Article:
Poetry: What I’ve learned during covid

Poetry: What I’ve learned during covid

Art by Camille Williams

I’ve learned that I love hugging my grandma even though she’s shorter than me. 

I’ve learned that heartbreak sucks. 

I’ve learned to love the body I’ve been given because she wakes me up every day and fights off germs to protect me. She’s grown hips that didn’t exist a year ago that don’t fit in old jeans, but I love them — the hips, not the jeans. That’s okay. I can always get more. 

I’ve learned to paint my nails again. At-home gel manicures are my best friend.

I’ve learned to fight even when I’m scared, to stand behind others who are fighting for the same things I believe in. That love is really the catalyst in abolition.

I’ve learned to write poetry.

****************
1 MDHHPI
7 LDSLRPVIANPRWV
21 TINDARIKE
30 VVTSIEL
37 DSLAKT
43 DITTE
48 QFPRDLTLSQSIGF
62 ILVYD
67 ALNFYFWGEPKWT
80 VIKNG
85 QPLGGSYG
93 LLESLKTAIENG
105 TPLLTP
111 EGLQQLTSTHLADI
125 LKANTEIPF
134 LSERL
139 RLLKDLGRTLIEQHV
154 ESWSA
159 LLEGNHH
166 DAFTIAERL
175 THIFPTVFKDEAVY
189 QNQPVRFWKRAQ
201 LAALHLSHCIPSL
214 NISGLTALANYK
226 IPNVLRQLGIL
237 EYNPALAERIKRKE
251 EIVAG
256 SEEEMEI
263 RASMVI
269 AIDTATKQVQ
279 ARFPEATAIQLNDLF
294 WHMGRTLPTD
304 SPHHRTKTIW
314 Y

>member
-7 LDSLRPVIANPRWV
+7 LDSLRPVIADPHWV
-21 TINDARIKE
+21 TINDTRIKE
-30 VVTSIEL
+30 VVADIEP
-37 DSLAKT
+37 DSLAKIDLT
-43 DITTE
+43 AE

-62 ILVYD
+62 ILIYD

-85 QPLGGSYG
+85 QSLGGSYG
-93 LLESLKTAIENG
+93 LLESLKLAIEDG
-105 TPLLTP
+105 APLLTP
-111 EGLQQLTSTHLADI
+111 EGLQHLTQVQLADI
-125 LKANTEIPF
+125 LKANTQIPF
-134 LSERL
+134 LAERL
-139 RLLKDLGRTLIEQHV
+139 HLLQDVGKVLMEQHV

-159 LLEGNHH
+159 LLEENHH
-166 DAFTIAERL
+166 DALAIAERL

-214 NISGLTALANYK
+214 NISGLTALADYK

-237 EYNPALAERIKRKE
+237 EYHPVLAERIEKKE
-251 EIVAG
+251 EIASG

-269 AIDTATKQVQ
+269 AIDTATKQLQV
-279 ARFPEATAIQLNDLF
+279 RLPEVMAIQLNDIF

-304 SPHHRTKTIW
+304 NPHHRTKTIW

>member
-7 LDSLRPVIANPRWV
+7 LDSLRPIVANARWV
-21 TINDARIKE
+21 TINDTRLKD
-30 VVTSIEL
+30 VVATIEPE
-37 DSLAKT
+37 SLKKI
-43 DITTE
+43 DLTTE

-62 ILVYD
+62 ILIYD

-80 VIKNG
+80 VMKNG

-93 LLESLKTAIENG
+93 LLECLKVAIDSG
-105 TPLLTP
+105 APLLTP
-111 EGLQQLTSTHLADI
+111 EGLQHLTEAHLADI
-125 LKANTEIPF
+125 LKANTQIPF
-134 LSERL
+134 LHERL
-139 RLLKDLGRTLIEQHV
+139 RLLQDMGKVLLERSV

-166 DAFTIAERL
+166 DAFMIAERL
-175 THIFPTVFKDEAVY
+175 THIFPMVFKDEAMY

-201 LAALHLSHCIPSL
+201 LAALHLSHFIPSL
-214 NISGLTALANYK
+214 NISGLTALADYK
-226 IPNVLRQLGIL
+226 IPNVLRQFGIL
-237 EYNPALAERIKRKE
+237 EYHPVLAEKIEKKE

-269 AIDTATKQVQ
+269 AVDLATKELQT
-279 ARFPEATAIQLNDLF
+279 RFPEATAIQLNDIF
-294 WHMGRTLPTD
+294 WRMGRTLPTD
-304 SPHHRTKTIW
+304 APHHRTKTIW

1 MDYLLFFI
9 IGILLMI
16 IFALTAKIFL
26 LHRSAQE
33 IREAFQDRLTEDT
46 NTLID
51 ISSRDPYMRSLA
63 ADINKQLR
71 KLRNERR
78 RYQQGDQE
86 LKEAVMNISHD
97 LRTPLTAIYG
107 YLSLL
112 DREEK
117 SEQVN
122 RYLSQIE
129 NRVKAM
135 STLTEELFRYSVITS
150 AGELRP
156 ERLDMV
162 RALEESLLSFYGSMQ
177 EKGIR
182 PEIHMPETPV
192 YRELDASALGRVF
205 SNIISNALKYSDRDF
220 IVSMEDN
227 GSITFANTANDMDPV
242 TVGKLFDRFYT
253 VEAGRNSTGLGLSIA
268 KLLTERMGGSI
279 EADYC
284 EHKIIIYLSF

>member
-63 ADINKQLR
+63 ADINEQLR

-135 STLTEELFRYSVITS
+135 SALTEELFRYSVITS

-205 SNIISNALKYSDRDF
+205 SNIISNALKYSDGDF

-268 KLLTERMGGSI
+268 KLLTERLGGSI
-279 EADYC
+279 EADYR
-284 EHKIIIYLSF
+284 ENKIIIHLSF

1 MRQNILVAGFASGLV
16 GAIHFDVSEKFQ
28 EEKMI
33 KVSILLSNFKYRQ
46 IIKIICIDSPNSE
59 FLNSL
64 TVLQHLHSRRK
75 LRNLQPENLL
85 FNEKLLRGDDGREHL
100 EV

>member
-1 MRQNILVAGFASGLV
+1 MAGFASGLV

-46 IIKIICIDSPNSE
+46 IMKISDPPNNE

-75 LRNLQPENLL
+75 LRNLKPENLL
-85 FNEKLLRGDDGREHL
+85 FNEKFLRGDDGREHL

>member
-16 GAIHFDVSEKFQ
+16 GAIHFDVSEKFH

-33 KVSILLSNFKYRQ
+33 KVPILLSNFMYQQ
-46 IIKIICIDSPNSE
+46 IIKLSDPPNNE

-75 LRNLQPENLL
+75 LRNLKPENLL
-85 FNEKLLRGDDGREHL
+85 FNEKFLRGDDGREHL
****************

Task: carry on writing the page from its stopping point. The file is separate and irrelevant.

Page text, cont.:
I’ve learned how to move out. I’ve learned how to fry rice. I’ve learned that you shouldn’t buy shitty toilet paper.

I’ve learned it’s important to reach out to those who love you and that you love. 

I’ve learned how to go back to therapy and trust that she’s there to help me. 

I’ve learned that I love dance parties by myself in my bedroom like I did when I was twelve. To dance like no one’s watching. Because no one is and that’s okay. 

I’ve learned a lot about mutual aid.

I’ve learned a lot of gospel lyrics, to appreciate the silence that comes with prayer.

I’ve learned to take my meds routinely. 

I’ve learned that my attention span is short, but that’s probably because of Zoom school. 

I’ve learned absolutely no TikTok dances but I’ve learned to be okay with my lack of rhythm. 

I’ve learned to appreciate each day I’m here because I have a lot to look forward to if I stay. 


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